Low-molecular-weight heparin versus warfarin for secondary prophylaxis of venous thromboembolism: a cost-effectiveness analysis

M Marchetti, A Pistorio, M Barone, S Serafini, G Barosi
American Journal of Medicine 2001, 111 (2): 130-9

PURPOSE: To compare the cost effectiveness of low-molecular-weight heparin with that of oral anticoagulants in preventing recurrences after an episode of venous thromboembolism.

METHODS: A decision tree was used to assess the cost and the expected quality-adjusted years of life (QALY) after treatment with either low-molecular-weight heparin or warfarin, based on pooled data from six published trials. Preferences were elicited with a modified time trade-off method in a sample of patients attending an anticoagulation clinic.

RESULTS: Compared with warfarin, low-molecular-weight heparin significantly decreased the rate of minor bleeding (odds ratio [OR] = 0.24; 95% confidence interval [CI]: 0.14 to 0.43) but not recurrent deep vein thromboses (OR = 0.77; 95% CI: 0.43 to 1.35). Patients' preference for warfarin (0.988, on a 0 to 1 scale) was lower than that for low-molecular-weight heparin (0.992), but the difference was not statistically significant. A Monte Carlo analysis estimated that low-molecular-weight heparin saved an average of 13 quality-adjusted days compared with warfarin, at a cost of $6,583 per QALY (95% CI: $5,525 to $7,625) based on costs in Italy and $28,231 per QALY (95% CI: $20,872 to $36,773) based on costs in the United States. When we included rebound recurrences after interruption of therapy, which were more common with low-molecular-weight heparin, treatment with low-molecular-weight heparin cost $53,166 per QALY in Italy and $177,166 per QALY in the United States.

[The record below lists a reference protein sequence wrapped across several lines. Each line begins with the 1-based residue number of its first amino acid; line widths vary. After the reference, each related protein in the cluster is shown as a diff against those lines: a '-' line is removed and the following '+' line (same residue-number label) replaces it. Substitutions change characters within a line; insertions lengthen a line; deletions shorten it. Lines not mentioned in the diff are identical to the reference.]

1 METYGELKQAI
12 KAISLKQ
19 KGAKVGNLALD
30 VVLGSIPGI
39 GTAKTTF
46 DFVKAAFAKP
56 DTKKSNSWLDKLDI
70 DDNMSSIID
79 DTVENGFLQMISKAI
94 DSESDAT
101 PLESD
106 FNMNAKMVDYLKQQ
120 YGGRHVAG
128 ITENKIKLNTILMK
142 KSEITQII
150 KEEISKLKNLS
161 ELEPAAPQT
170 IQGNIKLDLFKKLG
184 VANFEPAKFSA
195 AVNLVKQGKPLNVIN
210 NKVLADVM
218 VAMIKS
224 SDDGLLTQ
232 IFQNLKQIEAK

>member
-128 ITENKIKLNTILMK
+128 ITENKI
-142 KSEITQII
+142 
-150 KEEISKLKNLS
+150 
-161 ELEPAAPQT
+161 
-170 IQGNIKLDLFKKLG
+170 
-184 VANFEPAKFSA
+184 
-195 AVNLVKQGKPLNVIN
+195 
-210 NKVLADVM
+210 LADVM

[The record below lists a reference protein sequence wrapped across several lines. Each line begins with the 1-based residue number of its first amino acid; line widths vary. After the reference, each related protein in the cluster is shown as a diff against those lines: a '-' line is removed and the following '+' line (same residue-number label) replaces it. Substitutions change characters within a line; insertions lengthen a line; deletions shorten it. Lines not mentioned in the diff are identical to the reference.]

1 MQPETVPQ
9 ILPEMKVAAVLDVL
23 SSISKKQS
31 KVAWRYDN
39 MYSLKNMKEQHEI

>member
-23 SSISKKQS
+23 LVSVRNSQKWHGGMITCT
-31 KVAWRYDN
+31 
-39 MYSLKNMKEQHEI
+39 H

CONCLUSIONS: Low-molecular-weight heparin might be a cost-effective drug for secondary prophylaxis of venous thromboembolism, especially in patients at high risk of recurrence and where the drug's cost is lower. The apparent increase in recurrence after interruption of therapy needs to be investigated more thoroughly before low-molecular-weight heparin can be recommended routinely.

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